It's the thing that every car owner dreads — an unidentifiable sound coming from under the hood of their favorite car. That's exactly what happened to forum user chaseperez_s197 — a low thudding sound coming from the area around his front driver's side wheel. What could be causing a sound like the one he's hearing? Let's take a closer look.

A Low, Quiet Thudding Sound

If you take anything away from this week's ForumFix, it should be that it's a bad idea to hit a curb at 30 mph. After his curb check, chaseperez_s197 experienced a low thudding sound around his front driver's side tire. After inspecting the wheels and the underside of the strut on that side, he was stumped. What could be causing this mysterious sound?

Possible Culprits

Users in the Mustang forum suggested a number of possible culprits, from tire damage to a damaged strut mount. It could have been a problem with the drive shaft or axel bearings that could have been damaged when the car went up and over the curb.

A trip to the Ford dealership for a routine alignment, tire balancing and rotation ruled out tire damage, rim damage and alignment problems. He even took the Ford tech with him for a drive, and the technician was stumped as to what could be causing the problem. The struts and suspension looked fine, as did the drive shaft.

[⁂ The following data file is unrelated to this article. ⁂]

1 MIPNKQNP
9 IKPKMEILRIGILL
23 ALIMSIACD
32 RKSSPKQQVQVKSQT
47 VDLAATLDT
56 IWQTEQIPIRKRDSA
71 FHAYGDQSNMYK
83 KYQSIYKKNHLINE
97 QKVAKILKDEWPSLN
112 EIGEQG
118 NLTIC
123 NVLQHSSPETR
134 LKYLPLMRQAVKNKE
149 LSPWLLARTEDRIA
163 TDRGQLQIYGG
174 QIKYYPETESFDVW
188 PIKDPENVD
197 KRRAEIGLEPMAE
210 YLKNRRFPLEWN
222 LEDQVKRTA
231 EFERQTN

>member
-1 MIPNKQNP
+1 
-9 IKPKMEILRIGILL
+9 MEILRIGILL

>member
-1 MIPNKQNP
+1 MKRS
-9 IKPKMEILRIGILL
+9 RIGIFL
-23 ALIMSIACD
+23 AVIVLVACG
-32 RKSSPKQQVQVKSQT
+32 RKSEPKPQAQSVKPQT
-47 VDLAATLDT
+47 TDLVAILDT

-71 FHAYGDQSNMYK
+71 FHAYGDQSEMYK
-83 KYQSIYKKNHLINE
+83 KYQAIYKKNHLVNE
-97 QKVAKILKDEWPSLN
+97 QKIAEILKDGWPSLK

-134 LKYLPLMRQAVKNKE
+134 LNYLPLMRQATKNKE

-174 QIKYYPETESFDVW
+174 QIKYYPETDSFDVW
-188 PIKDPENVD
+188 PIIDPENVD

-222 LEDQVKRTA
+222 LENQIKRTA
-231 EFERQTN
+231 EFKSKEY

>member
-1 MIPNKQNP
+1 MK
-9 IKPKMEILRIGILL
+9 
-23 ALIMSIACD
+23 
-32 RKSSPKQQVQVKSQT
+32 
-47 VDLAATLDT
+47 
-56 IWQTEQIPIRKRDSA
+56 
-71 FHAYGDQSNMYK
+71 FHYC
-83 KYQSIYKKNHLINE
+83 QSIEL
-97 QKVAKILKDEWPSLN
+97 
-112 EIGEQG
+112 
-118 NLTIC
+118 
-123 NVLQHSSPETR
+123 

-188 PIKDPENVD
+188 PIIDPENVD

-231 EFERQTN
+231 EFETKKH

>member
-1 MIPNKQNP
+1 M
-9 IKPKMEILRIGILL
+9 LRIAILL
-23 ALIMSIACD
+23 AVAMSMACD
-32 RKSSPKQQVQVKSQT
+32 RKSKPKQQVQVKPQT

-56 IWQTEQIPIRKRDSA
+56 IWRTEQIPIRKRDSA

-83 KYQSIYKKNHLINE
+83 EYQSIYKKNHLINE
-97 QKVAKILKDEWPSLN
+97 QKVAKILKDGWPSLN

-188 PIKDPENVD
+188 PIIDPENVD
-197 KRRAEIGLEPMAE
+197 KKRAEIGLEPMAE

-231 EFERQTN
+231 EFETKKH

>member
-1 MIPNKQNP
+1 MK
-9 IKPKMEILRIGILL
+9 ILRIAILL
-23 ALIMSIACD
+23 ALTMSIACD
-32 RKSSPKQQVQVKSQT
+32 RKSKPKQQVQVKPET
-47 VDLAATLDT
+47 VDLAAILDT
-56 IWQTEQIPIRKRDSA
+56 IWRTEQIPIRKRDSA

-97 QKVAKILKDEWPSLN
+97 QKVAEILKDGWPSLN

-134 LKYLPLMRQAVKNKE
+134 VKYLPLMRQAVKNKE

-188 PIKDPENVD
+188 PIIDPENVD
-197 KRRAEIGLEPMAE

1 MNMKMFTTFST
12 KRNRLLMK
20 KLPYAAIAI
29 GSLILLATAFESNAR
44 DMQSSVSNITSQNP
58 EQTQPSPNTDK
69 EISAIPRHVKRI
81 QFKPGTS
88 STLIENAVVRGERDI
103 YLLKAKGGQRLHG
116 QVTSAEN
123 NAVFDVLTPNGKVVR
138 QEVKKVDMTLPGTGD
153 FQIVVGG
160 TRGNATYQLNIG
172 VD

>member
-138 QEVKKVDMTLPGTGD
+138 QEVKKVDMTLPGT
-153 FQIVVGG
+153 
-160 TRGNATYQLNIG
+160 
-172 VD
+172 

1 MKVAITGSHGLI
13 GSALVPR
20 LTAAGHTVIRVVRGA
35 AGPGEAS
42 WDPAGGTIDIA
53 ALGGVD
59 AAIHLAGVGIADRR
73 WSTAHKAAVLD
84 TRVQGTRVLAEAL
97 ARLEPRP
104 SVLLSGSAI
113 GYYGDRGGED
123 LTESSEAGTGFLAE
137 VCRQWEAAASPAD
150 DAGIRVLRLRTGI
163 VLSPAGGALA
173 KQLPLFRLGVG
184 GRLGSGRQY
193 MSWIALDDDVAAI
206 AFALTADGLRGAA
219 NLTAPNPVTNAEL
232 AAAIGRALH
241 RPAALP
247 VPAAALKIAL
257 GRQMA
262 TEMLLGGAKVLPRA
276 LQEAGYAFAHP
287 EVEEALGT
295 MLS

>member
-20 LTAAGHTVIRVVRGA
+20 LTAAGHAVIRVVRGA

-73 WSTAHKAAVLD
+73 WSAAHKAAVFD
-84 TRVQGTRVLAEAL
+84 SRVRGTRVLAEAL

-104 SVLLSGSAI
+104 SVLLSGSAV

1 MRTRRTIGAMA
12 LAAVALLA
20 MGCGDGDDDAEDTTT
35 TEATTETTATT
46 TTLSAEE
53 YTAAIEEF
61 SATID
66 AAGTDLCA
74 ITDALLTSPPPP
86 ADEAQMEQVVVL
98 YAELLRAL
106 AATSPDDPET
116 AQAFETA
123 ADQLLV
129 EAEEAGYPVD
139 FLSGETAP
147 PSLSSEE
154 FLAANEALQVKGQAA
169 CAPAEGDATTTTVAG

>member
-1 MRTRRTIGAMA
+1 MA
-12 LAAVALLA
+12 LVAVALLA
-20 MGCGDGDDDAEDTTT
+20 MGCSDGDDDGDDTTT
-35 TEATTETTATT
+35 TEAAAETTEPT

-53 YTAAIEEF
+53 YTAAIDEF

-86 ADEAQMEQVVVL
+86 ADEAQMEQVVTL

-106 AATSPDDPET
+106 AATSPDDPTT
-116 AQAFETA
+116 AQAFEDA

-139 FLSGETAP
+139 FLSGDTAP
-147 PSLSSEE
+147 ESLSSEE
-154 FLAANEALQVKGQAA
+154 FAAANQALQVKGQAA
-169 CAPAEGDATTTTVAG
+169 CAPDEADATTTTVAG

Other suggestions started trickling in. Maybe it was a problem with the brake calipers, which may have also been damaged during that curb-vaulting trick. A brief inspection of the front brakes didn’t yield any answers — they looked fine and appeared to be functioning properly.

Problem Solved

So, after all his troubleshooting and replacing of parts, what did the problem end up being? It wasn't the tires. It wasn't the alignment. It wasn't any of the parts in the suspension or the undercarriage.

It took a problem developing on the passenger side of his Mustang to finally puzzle out the source of the low, quiet thumping sound.

was the wheel hub[/URL] . While driving, he started experiencing the same noise and vibration from the front passenger tire. Replacing the wheel hub on the passenger side all but eliminated the problem on that side, but the noise remained on the driver's side.

In December of 2017, chaseperez_s197 replaced the driver's side wheel hub and as there are no more updates on this problem, we assume the rest is history and the problem was solved.

The moral of this story goes back to Sherlock Holmes: When you've eliminated the impossible, whatever remains — no matter how improbable — must be the truth. Through the process of elimination, this driver was able to figure out exactly which part he damaged during his curb-jumping trick and replaced it to eliminate the noise and vibration.

We recommend avoiding curb-jumping at all costs, but if the choice is between jumping a curb and wrecking your car, by all means, jump that curb. Just keep in mind that you may have a wheel hub replacement in your future once you come to a stop.